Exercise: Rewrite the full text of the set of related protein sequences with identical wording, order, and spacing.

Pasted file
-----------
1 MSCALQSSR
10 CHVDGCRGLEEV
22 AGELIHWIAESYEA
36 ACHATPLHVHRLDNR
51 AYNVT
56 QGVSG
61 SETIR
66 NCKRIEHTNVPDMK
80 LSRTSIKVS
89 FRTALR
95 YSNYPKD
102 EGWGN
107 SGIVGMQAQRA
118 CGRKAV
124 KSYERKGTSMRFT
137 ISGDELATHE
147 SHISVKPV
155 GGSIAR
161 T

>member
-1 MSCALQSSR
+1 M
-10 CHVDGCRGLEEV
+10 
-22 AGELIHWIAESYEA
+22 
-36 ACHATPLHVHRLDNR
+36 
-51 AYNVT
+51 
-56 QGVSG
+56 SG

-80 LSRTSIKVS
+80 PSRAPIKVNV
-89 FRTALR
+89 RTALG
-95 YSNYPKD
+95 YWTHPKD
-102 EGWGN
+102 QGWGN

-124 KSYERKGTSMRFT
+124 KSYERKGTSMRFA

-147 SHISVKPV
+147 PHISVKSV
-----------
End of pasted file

1 MSCALQSSR
10 CHVDGCRGLEEV
22 AGELIHWIAESYEA
36 ACHATPLHVHRLDNR
51 AYNVT
56 QGVSG
61 SETIR
66 NCKRIEHTNVPDMK
80 LSRTSIKVS
89 FRTALR
95 YSNYPKD
102 EGWGN
107 SGIVGMQAQRA
118 CGRKAV
124 KSYERKGTSMRFT
137 ISGDELATHE
147 SHISVKPV
155 GGSIAR
161 T

>member
-1 MSCALQSSR
+1 M
-10 CHVDGCRGLEEV
+10 
-22 AGELIHWIAESYEA
+22 
-36 ACHATPLHVHRLDNR
+36 
-51 AYNVT
+51 
-56 QGVSG
+56 SG

-80 LSRTSIKVS
+80 PSRAPIKVNV
-89 FRTALR
+89 RTALG
-95 YSNYPKD
+95 YWTHPKD
-102 EGWGN
+102 QGWGN

-124 KSYERKGTSMRFT
+124 KSYERKGTSMRFA

-147 SHISVKPV
+147 PHISVKSV